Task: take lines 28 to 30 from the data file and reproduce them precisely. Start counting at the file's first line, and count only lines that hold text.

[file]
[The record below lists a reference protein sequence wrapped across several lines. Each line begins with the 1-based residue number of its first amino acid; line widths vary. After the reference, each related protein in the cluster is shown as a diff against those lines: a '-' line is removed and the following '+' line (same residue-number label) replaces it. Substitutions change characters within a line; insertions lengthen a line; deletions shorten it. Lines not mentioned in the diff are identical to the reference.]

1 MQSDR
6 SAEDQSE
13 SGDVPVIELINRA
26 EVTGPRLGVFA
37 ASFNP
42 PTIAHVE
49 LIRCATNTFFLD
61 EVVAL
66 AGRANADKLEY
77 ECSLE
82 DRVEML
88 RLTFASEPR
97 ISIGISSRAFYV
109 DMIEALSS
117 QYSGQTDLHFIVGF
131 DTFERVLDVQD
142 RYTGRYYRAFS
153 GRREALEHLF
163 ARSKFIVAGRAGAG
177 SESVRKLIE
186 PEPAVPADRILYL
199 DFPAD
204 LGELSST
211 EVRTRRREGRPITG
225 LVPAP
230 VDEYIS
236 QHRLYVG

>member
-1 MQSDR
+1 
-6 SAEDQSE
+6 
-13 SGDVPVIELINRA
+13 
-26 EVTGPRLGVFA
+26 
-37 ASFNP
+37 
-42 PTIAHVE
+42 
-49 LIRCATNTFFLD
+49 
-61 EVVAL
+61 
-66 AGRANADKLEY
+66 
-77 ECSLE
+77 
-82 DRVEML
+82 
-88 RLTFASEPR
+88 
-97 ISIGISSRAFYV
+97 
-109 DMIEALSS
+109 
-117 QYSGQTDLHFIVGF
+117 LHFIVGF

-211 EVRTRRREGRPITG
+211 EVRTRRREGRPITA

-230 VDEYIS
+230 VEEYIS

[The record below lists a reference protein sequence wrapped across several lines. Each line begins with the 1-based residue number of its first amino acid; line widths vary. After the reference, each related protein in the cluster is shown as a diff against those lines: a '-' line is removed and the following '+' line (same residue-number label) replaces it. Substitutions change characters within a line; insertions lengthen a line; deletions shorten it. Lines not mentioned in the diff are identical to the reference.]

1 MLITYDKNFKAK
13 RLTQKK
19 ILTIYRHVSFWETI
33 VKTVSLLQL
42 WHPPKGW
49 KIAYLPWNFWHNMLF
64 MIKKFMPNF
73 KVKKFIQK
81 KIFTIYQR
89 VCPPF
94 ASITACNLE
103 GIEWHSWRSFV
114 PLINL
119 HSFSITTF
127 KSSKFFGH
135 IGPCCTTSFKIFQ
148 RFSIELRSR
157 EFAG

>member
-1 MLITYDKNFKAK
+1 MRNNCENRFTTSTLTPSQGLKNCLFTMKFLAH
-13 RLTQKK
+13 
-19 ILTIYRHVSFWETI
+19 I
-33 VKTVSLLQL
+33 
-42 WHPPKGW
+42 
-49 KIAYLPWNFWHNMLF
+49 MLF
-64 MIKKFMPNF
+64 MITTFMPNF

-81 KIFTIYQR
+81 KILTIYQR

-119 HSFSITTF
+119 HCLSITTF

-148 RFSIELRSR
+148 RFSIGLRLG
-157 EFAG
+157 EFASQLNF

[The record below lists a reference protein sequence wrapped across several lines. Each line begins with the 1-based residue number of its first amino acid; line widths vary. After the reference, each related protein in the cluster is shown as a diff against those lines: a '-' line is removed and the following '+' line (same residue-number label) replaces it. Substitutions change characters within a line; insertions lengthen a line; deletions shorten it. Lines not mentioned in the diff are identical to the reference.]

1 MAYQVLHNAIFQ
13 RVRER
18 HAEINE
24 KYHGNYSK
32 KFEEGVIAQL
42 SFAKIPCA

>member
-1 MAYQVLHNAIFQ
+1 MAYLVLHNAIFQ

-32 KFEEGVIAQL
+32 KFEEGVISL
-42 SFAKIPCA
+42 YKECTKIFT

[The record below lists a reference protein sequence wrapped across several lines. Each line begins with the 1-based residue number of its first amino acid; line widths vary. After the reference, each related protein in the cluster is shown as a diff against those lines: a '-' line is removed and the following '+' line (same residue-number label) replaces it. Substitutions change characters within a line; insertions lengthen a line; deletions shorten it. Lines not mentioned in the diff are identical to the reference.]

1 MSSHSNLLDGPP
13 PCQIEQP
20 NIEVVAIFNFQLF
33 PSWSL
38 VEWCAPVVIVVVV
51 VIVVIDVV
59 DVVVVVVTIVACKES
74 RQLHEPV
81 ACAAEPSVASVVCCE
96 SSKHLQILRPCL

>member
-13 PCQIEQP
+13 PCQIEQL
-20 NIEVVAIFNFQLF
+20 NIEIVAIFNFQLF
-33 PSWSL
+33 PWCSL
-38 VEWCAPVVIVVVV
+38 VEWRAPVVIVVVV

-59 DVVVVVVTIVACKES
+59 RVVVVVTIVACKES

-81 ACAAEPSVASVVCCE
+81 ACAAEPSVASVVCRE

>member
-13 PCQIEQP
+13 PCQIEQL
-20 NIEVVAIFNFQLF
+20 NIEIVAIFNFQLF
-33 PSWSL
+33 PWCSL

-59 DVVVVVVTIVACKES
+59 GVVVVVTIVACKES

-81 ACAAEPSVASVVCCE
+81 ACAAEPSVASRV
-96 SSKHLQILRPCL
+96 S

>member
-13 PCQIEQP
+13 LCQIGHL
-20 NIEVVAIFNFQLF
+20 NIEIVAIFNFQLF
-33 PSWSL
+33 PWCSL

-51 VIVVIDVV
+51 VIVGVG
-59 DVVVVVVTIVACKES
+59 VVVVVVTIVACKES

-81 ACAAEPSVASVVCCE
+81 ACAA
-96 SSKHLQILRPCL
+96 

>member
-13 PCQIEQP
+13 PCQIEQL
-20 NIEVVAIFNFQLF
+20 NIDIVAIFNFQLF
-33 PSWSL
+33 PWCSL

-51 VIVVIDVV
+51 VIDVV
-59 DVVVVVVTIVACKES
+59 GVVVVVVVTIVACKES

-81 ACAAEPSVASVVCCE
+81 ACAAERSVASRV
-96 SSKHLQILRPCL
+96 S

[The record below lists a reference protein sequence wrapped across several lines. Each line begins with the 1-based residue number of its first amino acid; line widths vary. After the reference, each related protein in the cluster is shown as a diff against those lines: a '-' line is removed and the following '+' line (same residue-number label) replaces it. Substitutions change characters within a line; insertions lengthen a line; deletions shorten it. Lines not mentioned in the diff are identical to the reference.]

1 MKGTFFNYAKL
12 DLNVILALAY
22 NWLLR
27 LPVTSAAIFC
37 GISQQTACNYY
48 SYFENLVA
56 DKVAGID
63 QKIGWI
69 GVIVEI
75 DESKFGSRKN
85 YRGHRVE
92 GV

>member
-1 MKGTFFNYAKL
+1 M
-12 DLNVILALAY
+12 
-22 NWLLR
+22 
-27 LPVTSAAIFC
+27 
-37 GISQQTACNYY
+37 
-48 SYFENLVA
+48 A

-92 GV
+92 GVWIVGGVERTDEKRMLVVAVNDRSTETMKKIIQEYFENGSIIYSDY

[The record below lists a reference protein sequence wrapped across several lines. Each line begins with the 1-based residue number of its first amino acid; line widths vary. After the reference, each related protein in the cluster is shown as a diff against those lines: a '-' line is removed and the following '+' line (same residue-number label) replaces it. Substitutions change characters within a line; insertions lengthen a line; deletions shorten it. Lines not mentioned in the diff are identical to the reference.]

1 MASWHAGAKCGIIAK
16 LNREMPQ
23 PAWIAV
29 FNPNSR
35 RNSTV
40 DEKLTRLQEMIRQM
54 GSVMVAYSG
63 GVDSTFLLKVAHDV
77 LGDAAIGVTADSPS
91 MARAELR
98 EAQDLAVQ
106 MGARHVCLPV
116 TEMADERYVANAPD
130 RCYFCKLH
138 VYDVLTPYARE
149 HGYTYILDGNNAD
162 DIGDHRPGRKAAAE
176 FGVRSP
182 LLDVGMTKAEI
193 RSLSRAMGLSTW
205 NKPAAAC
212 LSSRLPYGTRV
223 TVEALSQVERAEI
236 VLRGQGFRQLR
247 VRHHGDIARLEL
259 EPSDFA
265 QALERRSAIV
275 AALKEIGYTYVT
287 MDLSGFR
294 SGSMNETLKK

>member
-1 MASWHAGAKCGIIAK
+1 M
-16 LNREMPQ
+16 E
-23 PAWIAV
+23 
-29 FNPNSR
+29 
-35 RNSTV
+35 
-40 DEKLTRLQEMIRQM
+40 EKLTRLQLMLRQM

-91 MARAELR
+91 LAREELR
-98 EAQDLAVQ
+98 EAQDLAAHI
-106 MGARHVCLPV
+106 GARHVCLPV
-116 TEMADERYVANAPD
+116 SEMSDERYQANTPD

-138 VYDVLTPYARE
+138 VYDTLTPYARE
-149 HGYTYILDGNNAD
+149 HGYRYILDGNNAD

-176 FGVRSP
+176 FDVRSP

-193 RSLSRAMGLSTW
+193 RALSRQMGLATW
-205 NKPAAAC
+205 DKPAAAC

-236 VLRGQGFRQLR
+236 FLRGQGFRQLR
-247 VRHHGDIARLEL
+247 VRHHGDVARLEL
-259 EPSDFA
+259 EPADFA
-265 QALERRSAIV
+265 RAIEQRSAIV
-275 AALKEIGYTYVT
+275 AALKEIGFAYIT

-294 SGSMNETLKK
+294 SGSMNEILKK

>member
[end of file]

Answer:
236 QHRLYVG

>member
-1 MQSDR